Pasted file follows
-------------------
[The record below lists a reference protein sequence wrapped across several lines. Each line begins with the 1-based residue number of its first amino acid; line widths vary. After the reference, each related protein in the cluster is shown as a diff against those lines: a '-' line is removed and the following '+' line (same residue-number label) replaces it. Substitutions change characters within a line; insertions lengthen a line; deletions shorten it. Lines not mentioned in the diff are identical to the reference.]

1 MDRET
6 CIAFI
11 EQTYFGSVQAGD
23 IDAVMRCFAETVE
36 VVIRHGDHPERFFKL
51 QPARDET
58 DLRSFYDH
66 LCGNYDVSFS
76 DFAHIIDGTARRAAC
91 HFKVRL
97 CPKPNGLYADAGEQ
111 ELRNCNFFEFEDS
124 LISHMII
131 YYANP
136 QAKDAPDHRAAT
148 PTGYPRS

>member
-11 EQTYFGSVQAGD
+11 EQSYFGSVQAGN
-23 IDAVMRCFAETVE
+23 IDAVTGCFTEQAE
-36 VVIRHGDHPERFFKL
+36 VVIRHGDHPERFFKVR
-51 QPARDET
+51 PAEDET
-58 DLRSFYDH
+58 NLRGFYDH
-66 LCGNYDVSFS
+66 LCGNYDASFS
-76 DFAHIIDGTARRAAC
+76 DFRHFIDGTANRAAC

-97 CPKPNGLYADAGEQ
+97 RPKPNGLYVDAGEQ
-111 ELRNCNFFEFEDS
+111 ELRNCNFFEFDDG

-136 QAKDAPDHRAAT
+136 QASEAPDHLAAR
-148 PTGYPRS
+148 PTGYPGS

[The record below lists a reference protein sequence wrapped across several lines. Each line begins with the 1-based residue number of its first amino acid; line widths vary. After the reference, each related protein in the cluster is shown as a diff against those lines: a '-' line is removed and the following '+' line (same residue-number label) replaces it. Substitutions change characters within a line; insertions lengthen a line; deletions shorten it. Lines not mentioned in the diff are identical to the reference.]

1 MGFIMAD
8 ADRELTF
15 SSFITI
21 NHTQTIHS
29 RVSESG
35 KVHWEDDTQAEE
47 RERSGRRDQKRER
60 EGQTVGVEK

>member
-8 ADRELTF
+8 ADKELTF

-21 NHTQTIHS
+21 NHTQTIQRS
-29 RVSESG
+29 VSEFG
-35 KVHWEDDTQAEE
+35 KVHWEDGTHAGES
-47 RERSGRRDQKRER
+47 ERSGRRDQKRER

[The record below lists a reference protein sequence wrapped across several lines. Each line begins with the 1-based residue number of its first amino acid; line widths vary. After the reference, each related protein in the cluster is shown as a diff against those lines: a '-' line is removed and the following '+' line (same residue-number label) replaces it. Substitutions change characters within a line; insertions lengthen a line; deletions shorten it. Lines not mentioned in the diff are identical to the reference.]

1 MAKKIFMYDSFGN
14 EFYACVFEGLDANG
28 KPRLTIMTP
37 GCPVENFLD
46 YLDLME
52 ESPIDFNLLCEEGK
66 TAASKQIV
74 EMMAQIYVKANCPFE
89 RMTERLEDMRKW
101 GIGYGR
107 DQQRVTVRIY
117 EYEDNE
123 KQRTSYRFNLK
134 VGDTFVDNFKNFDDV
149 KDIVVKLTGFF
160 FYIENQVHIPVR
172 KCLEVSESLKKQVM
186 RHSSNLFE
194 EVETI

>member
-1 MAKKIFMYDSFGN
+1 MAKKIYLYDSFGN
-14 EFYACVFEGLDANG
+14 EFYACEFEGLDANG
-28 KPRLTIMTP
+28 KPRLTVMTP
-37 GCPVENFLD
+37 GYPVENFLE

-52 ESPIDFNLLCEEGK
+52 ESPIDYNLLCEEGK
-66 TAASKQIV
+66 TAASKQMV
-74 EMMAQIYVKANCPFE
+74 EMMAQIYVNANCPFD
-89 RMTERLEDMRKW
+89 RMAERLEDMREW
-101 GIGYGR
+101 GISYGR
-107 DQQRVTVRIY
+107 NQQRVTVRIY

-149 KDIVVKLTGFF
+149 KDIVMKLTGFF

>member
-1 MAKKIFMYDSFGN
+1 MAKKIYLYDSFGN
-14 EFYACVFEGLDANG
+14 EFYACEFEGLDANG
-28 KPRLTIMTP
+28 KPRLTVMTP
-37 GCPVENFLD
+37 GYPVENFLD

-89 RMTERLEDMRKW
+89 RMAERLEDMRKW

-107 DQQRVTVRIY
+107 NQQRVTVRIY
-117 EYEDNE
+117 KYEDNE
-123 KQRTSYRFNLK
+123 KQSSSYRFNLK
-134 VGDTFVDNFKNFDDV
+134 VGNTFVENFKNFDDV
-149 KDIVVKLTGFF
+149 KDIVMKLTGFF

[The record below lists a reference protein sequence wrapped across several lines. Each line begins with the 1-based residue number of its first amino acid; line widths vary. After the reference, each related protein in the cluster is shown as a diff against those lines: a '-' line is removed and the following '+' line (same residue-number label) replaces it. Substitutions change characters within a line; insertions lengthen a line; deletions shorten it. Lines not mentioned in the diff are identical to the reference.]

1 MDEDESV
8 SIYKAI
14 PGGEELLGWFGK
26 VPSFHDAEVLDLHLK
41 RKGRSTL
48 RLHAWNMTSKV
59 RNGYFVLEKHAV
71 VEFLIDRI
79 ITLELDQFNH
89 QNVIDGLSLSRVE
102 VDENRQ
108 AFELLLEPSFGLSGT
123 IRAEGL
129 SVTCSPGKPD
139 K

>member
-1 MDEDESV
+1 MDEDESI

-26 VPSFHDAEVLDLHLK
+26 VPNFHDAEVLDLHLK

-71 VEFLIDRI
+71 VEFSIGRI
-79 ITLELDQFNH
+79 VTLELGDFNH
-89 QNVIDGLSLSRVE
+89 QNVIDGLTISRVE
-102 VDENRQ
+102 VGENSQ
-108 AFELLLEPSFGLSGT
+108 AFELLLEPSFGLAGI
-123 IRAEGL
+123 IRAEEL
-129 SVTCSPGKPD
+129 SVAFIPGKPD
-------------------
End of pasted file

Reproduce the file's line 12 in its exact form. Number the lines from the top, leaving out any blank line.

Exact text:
97 CPKPNGLYADAGEQ